On Wed, 06 Mar 2013 14:17:02 -0600, Jay West <jw...@ezwind.net> wrote:

1)            One or two of our freebsd 9.1 HVM (with PVM drivers) under
Xenserver 6.1 advanced are fairly frequently generating this message on the console: xn_txeof: WARNING: response is -1! Any ideas what this may be and
what should be done? It does seem to only occur on the machines that have
higher network load than the others.

You're having success with Xenserver 6.1? That's good news. I wonder why XCP 1.6 is unable to boot FreeBSD if there's an emulated DVDROM? :(

2)            We did a pilot project of about 8 VM's (the above mentioned
environment) and all went well. Now that we've moved it into production with
many more VM's, I'm wondering about recommended tuning. I seem to recall
from watching this list that there are a few sysctl's and the like that are highly recommended, I think they had to do with network settings and turning
off "offloading" or somesuch. Does anyone have a quick & dirty list of
"here's the first things you should always change" with regards to FreeBSD
HVM (pvm drivers) under XenServer?

If you're using pf, you will certainly need to set net.inet.tcp.tso=0

As far as the other offloading -- I put this on my NICs:

ifconfig_xn0="(your stuff here) -txcsum -rxcsum -lro -tso"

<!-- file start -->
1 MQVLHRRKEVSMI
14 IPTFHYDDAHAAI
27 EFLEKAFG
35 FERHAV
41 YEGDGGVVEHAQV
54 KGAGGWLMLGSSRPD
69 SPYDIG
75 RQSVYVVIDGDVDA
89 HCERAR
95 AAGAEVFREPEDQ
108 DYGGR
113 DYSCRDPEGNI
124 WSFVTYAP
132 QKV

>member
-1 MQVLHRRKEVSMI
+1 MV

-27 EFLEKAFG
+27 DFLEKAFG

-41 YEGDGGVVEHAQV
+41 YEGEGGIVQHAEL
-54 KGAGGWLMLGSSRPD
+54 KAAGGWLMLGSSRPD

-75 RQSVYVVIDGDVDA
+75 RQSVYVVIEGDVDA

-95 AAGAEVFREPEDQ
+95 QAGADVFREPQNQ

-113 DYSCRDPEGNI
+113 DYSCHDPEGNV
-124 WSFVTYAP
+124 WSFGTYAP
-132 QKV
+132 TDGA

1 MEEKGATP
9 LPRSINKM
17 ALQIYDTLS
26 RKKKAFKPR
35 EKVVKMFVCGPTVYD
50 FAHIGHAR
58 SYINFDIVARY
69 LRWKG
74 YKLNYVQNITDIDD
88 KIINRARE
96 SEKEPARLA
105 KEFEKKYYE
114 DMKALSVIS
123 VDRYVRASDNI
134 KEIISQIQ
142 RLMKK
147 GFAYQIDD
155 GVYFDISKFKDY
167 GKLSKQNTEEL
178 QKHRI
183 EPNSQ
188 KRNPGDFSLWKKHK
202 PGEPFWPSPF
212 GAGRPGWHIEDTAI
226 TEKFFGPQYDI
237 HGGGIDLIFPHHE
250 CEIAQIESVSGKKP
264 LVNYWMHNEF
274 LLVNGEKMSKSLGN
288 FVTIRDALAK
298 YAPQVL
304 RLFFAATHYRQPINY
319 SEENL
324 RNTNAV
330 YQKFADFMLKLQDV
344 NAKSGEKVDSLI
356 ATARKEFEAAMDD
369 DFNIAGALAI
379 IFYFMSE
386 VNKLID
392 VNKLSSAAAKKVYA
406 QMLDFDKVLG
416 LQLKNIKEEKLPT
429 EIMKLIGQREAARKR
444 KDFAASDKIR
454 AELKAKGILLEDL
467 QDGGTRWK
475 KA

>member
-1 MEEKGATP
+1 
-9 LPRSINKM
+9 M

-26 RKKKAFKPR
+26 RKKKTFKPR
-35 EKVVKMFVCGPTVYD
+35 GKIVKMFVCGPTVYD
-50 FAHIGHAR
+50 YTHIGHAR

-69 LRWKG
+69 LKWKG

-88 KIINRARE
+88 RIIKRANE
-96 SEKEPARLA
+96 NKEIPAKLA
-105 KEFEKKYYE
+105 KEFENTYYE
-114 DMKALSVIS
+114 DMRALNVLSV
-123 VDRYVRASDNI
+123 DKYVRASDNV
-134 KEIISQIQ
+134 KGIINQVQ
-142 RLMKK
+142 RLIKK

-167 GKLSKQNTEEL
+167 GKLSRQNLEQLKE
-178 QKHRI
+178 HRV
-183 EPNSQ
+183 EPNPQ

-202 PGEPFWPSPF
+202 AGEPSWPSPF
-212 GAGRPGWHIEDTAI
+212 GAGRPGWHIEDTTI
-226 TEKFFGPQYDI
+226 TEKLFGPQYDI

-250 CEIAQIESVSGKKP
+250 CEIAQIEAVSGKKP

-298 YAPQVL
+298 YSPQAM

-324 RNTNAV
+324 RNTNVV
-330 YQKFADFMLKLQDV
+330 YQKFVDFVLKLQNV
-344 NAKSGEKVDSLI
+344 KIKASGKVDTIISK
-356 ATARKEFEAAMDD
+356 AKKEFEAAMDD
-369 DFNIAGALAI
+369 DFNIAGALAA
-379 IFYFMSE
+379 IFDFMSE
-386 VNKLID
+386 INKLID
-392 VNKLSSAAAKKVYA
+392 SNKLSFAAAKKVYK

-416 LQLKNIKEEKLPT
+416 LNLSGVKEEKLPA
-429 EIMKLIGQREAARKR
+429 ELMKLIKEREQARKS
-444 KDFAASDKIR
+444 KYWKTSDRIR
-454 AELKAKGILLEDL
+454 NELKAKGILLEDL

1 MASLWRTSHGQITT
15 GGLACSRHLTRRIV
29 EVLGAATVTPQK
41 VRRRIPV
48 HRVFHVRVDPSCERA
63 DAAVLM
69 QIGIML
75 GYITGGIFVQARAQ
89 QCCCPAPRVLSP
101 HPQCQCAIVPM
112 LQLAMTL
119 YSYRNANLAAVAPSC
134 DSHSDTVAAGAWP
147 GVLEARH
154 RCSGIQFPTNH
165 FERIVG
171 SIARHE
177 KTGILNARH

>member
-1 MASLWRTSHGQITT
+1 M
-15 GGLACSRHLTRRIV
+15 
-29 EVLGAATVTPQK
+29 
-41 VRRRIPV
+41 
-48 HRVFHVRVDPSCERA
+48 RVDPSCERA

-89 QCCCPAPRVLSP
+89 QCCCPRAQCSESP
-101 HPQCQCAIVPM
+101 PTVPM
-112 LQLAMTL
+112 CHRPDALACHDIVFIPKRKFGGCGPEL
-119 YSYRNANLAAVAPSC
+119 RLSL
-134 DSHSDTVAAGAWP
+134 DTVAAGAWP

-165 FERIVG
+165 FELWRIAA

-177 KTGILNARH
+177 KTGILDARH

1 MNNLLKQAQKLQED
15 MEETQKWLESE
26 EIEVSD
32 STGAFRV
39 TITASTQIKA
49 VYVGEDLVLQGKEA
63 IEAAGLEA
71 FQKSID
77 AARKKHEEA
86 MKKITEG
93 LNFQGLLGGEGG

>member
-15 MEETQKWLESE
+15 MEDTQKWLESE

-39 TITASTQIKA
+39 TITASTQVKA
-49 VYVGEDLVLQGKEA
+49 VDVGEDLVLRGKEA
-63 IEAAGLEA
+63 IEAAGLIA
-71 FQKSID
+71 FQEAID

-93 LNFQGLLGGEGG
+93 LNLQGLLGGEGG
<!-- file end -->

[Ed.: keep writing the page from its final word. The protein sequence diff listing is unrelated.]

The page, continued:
3) When migrating bare-metal non-VM FreeBSD machines (primarily
webservers and mailservers) to the above Xenserver environment, we have
always just created VM's from an ISO, installed apache, sendmail, etc. and then migrated the websites, mailboxes, etc. manually "across the wire" from
the non-VM machines to the replacement VM's. Xenconvert does not seem to
support FreeBSD/gpart/ufs. Does anyone know of a way (software or procedure) to take a bare-metal FreeBSD 9.1 install and turn it into a VDI or OVF/OVA
that can be imported to Xenserver?

We usually install the same version on the VM and rsync the entire OS over. Then replace the kernel with the XENHVM one, do a bit of tweaking (rc.conf, pf.conf, fstab), and move on.

FYI, when we build kernels we do:

make buildkernel KERNCONF=XENHVM
make installkernel KERNCONF=XENHVM DESTDIR=/boot/ KODIR=9.1-XENHVM

This puts the kernel and modules in /boot/9.1-XENHVM and leaves the GENERIC kernel alone (as an emergency fallback)

/boot/loader.conf then contains kernel="9.1-XENHVM"

Note: for 9.0 it doesn't install the modules when you do it this way. We just set module_path="/boot/kernel;/boot/modules" and piggyback on the GENERIC kernel's modules.
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